Sunday, December 30, 2018

Lebanon Entering `Financial Crisis'

Beiruit skyline
Lebanon’s plight is turning into a crisis that could ultimately threaten the Middle Eastern country’s economic foundations, according to its finance minister, reports Bloomberg.

“The crisis today has started to transform into a financial crisis from an economic crisis,” Ali Hassan Khalil was cited as saying by Lebanon’s state-run National News Agency. “We hope that it doesn’t turn into a monetary crisis that will lead to the Lebanese losing trust in their country’s future and their institutions.”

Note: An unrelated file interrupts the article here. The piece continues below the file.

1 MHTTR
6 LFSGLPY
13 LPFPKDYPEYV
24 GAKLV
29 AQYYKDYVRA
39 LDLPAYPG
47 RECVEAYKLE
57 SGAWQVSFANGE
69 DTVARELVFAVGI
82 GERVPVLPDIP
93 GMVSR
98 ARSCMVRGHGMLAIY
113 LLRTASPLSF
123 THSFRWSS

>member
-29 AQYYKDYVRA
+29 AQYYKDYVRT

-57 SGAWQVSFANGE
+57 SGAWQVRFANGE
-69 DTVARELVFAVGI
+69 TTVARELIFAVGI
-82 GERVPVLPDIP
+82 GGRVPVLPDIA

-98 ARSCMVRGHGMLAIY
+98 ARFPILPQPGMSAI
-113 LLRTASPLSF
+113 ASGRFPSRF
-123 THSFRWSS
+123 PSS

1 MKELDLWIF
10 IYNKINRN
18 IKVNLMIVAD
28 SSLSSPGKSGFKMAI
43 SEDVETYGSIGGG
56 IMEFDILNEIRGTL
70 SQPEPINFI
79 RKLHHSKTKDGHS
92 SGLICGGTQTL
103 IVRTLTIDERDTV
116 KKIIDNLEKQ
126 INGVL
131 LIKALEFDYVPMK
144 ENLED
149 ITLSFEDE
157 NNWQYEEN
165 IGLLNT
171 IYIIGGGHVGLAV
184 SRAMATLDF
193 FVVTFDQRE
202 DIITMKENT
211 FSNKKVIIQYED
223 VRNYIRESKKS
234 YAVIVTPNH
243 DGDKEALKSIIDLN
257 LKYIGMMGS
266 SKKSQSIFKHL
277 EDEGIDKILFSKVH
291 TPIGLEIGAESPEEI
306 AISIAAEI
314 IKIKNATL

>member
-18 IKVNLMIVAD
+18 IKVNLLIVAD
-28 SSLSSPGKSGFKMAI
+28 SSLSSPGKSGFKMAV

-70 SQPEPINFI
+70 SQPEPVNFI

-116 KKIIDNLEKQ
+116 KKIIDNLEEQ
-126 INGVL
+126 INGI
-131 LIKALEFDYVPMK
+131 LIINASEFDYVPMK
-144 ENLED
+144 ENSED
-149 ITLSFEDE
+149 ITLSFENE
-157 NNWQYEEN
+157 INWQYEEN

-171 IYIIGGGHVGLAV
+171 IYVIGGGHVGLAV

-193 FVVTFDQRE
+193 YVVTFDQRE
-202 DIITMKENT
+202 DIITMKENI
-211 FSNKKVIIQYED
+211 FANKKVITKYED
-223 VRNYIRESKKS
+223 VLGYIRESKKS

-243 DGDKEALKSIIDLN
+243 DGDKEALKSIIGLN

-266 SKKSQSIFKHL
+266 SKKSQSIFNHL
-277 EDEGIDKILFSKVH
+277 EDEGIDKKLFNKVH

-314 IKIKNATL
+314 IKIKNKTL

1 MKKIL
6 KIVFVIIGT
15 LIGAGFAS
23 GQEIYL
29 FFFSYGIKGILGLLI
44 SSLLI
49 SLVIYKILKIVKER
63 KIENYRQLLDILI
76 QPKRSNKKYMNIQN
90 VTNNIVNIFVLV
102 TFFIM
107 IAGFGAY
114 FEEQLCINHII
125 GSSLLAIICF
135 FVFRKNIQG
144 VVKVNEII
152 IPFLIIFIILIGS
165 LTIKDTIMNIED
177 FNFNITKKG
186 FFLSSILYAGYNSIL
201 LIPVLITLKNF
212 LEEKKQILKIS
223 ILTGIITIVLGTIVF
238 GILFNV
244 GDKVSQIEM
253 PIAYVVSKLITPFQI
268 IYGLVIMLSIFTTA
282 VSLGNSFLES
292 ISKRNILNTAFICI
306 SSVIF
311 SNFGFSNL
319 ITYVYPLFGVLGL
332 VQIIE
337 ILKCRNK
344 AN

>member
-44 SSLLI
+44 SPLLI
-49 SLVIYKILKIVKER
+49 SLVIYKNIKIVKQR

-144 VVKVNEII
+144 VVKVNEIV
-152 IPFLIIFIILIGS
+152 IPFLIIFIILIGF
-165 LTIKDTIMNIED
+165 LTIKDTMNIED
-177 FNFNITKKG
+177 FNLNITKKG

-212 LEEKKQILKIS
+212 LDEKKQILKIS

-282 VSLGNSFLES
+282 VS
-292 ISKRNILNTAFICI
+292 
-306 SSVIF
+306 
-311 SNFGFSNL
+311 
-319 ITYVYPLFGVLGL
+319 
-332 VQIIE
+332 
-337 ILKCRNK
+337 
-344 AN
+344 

It's a typical story. The banksters are turning the screws and want citizens to pay more to support the government's huge debt. But there is also a twist of anti-Iranian posturing against its influence in the region.

Bloomberg presents the mainstream take:
A political stalemate that’s delayed formation of a government seven months after elections is undermining plans for reforms that would unlock $11 billion in aid for Lebanon. The impasse in one of the world’s most indebted countries comes as the central bank’s ability to paper over the crisis has been constrained by years of anemic economic growth, slowing foreign inflows and a surge in borrowing costs. 
Khalil’s political faction is allied with Hezbollah, an Iranian-backed group that is at the heart of the political crisis delaying the formation of Lebanon’s government by refusing to back down over its demands to have a meaningful representation in the cabinet.

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